Raleigh city leaders considering alert system for downtown protests

Wake County News

RALEIGH, N.C. (WNCN) – A new downtown Raleigh alert system designed to keep residents safe has some concerned it will keep people away from the area altogether.

Nearly one year after protests turned violent in the wake of George Floyd’s death in custody, Raleigh Mayor Mary-Ann Baldwin said there’s only one way to look back on the city’s response.

“We were all caught off guard,” Baldwin said.

As the plywood comes down, business is slowly returning to a downtown area where protests have seemingly been the only constant.

“I think our business community downtown is still suffering from PTSD over what happened last summer,” Baldwin said.

That’s why she said the city is working to develop an alert system.

“You’ll be notified if there’s something that could impact your business or something happening downtown,” Baldwin said.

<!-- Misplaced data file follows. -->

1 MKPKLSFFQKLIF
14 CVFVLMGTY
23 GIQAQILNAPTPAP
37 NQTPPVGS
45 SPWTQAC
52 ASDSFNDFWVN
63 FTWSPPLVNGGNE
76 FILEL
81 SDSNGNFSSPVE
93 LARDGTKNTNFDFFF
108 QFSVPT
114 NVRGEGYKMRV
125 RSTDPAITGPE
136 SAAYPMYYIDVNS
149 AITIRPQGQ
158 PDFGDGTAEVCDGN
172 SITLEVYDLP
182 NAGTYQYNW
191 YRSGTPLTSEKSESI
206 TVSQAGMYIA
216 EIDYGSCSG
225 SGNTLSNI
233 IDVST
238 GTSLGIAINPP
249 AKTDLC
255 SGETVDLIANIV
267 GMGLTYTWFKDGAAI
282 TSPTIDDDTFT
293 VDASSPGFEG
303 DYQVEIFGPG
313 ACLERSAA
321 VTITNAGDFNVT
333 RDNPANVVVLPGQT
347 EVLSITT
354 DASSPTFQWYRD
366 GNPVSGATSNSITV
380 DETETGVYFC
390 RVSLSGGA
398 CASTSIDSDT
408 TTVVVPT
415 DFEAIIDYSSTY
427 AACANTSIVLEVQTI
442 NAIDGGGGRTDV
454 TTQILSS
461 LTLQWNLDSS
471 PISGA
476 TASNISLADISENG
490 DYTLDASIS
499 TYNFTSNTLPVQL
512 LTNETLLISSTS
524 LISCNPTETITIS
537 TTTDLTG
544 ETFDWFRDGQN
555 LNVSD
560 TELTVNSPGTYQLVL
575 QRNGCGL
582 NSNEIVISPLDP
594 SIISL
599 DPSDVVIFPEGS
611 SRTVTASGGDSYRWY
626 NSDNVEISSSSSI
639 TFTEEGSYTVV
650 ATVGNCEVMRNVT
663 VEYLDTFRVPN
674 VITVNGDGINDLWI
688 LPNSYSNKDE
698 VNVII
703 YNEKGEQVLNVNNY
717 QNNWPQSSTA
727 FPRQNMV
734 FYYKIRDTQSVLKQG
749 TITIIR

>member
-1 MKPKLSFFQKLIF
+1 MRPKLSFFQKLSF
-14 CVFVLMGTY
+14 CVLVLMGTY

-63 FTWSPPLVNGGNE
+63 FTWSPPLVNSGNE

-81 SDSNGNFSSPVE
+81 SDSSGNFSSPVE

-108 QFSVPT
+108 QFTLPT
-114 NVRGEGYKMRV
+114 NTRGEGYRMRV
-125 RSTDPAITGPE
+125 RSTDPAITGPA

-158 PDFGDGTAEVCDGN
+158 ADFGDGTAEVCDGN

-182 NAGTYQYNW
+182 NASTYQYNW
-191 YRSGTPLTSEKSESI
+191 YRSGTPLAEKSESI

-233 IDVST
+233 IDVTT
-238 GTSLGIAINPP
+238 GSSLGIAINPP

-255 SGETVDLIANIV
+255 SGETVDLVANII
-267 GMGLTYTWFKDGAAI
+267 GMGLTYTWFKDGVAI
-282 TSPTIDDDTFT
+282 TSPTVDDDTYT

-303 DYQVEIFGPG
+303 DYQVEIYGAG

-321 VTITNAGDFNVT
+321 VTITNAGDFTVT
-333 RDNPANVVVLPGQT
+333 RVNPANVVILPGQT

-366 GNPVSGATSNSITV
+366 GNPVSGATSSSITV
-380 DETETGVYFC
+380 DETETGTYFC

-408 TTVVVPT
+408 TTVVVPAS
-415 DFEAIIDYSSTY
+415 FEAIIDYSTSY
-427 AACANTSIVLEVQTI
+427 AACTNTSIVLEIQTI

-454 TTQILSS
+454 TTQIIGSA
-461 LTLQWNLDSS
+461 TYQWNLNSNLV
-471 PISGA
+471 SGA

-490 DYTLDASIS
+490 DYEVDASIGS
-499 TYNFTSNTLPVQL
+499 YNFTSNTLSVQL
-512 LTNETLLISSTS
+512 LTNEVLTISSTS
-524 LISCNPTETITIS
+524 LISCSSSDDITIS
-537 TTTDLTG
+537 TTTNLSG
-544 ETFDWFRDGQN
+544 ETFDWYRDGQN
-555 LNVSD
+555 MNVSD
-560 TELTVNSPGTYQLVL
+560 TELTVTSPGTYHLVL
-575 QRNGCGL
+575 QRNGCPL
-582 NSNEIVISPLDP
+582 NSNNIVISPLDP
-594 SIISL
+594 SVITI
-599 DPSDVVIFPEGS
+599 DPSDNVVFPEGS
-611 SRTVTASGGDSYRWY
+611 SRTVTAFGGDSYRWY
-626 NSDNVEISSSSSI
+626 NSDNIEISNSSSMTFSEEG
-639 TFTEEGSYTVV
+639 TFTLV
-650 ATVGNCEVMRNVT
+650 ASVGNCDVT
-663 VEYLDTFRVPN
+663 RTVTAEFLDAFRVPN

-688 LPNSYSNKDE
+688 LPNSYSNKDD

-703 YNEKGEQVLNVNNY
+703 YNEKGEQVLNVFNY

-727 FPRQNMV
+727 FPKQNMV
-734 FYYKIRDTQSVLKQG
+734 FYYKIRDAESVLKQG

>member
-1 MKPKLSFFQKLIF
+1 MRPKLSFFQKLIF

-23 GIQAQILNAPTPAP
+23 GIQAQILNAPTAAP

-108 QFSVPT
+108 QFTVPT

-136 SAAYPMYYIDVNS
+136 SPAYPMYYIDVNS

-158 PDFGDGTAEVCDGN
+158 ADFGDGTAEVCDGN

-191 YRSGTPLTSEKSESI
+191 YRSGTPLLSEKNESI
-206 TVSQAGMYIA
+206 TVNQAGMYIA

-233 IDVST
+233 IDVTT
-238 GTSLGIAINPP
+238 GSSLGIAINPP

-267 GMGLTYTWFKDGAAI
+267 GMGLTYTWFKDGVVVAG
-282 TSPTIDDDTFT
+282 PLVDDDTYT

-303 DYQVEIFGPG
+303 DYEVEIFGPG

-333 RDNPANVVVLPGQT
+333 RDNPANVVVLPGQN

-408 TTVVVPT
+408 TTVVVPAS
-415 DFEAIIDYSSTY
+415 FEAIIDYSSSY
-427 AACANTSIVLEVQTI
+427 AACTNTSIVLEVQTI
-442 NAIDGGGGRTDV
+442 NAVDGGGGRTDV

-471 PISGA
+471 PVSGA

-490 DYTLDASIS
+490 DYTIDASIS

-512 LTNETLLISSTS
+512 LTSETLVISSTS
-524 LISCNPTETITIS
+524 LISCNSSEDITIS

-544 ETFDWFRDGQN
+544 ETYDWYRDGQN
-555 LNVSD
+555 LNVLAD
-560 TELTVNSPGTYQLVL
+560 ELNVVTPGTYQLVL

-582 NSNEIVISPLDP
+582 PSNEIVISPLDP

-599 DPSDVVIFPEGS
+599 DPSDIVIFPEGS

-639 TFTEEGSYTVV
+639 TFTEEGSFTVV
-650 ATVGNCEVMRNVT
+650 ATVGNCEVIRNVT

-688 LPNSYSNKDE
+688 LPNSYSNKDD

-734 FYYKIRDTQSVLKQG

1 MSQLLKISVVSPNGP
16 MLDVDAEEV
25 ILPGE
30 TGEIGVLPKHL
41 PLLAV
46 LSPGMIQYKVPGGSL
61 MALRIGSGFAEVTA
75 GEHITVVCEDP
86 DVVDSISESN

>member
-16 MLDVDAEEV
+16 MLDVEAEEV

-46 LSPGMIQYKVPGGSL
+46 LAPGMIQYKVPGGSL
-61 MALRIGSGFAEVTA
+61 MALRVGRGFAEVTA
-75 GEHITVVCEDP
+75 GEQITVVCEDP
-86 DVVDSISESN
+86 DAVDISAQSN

The system would be dependent on protesters filing a permit.

“That way, the police department gets to talk to them and they have contact information,” Baldwin said. “If things get out of hand, there’s somebody you can talk to.”

However, many people visiting downtown Raleigh seem split over the proposal.

“Protests happen all of the time,” said Kathy Bennett. “I wouldn’t want to get an alert.”

“If I’m in a hurry, it will alert me of the traffic,” added Sean Hoerter. “If me and the family are coming downtown to have dinner, we might avoid a certain area.”

“What do you consider a protest?” Bennett asked. “What do you consider worth notifying the public?”

Guidance is vague and doesn’t clearly define what would prompt an alert.

“This will be for emergencies and instances where you need to know. It won’t be abused,” Baldwin said.

The Raleigh City Council is expected to discuss the measure at its Tuesday meeting, which begins at 7 p.m. If approved, the pilot program will be revisited in three months.

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